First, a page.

Pyari Mohan Mohapatra, the Chanakya of Odisha politics who was outwitted by Naveen
Mohapatra fell from grace in 2012 when he allegedly tried to engineer a coup in the party while Naveen was away in London on his first overseas trip after becoming CM. Naveen was furious when he learnt of the coup attempt and tried to mock Mohapatra for acting like his “self-appointed advisor”.india Updated: Mar 20, 2017 11:43 IST
Pyari Mohan Mohapatra, who passed away after prolonged illness on Sunday, used to be Odisha chief minister Naveen Patnaik’s confidant till he termed him “backstabber” and “beimaan” (traitor) in May 2012.
Mohapatra, a career bureaucrat, came into Naveen’s life in 1997 soon after the Biju Janata Dal (BJD) leader landed in Odisha after the death of his father, Biju Patnaik. Having spent almost his entire life outside the state, Naveen did not know anyone when he came to Odisha.
During Biju Patnaik’s tenure as chief minister between 1990 and 1995, Mohapatra worked as his principal secretary and was the eyes and ears of the legendary politician. With virtually no friends in Odisha, Naveen turned to his mother Gyan Patnaik, who advised him to seek the help of “Pyari babu” to navigate the choppy waters of politics.
Mohapatra paved the way for Naveen’s smooth ascension to the throne in 2000 when he engineered the expulsion and subsequent political checkmating of Bijoy Mohapatra, the chairman of BJD’s political affairs committee shortly before the assembly elections. The canny Mohapatra saw Bijoy Mohapatra as the main adversary of Naveen in the fledgling BJD and ensured that he did not get to contest the polls. “It is PM who has stabbed me,” said Bijoy at a public meeting in his constituency in Kendrapara district referring to Mohapatra.
From early 2000, Mohapatra scripted almost all the moves of Naveen, including advising him on day-to-day running of the state. Naveen, a political greenhorn, depended on “uncle” Mohapatra and suggested his bureaucrats and ministers to often consult the retired bureaucrat on policy matters and politics.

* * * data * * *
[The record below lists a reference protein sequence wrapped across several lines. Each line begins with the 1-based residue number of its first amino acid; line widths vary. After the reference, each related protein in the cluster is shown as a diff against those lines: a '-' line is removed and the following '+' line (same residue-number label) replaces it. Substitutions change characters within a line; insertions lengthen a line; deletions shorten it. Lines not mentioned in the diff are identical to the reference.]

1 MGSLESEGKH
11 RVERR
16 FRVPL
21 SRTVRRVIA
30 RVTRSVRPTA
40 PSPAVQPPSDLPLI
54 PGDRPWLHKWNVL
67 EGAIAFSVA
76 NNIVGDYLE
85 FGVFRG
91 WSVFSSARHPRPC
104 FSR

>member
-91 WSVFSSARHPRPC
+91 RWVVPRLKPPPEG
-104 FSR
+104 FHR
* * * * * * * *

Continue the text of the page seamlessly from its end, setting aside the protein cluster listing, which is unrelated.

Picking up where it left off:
Mohapatra soon acquired a larger-than-life image in the party with bureaucrats queuing up before his house for orders on some policy issues.
Over time, the bespectacled Mohapatra, calculated each and every moves of moves of Naveen like a consummate chess player. More than Naveen Niwas, the residence of the chief minister, Mohapatra’s residence at 111 Sahid Nagar in Bhubaneswar was where the levers of power were being turned. He was dubbed as ‘super chief minister’ and ‘Chanakya’ of Odisha politics. “What Amit Shah is to (Narendra) Modi, Pyari babu was to Naveen. He changed the DNA of BJD and made it a politically well-oiled winning machine,” said political analyst Rabi Das.
A grateful Naveen sent Mohapatra to Rajya Sabha in 2004. The Bharatiya Janata Party was an ally of BJD, but Mohapatra convinced Naveen to dump it just ahead of the 2009 assembly polls citing that the saffron partner had become a political liability in the wake of Kandhamal riots in 2008.
While everyone said the move was suicidal, Mohapatra helped the BJD win 109 of the 147 seats in the assembly.
Using a cheap rice scheme for the poor and through some deft selection of candidates, he managed to break the Congress and BJP bastion in the tribal districts of undivided Koraput, Mayurbhanj, Keonjhar and Sundargarh. He even propped up candidates in places where BJD candidates were on a weak wicket to ensure they eat into the rival’s votes.
But post-2009 polls, the bond between the two men showed signs of cracks as Mohapatra tried to assert himself as the most important leader of the party but Naveen asked his bureaucrats not to report to his political advisor. The frigidity in the realtionship was evident in 2012 panchayat polls when Naveen campaigned alone in the panchayat elections and then unilaterally announced the names of three Rajya Sabha candidates without even a phonecall to Mohapatra. To rub more salt into Mohapatra’s wounds, Naveen unilaterally announced BJD’s support for former Lok Sabha Speaker PA Sangma as presidential candidate.
Mohapatra fell from grace on May 29, 2012 when he allegedly tried to engineer a coup in the party while Naveen was away in London on his first overseas trip after becoming CM. Naveen was furious when he learnt of the coup attempt and tried to mock Mohapatra for acting like his “self-appointed advisor”.
The rebellion fell through as just 33 of the 104 MLAs of the party showed allegiance to the Chanakya. Soon after Naveen returned from London, the smoulders of rebellion had died as Mohapatra realised his disciple had outwitted him in politics. “He is a beimaan and backstabber,” said Naveen, soon after suspending Mohapatra and a few others from the party.
Mohapatra swore revenge promising that he would reveal explosive details about Naveen when the time comes. But his threat had no effect and his party, Odisha Jana Morcha, bit the dust in 2014 Lok Sabha and Assembly polls. He receded to further political oblivion last year when his Rajya Sabha tenure ended.
In between a few political leaders, including union minister Dharmendra Pradhan, visited him after he was diagnosed with lung cancer.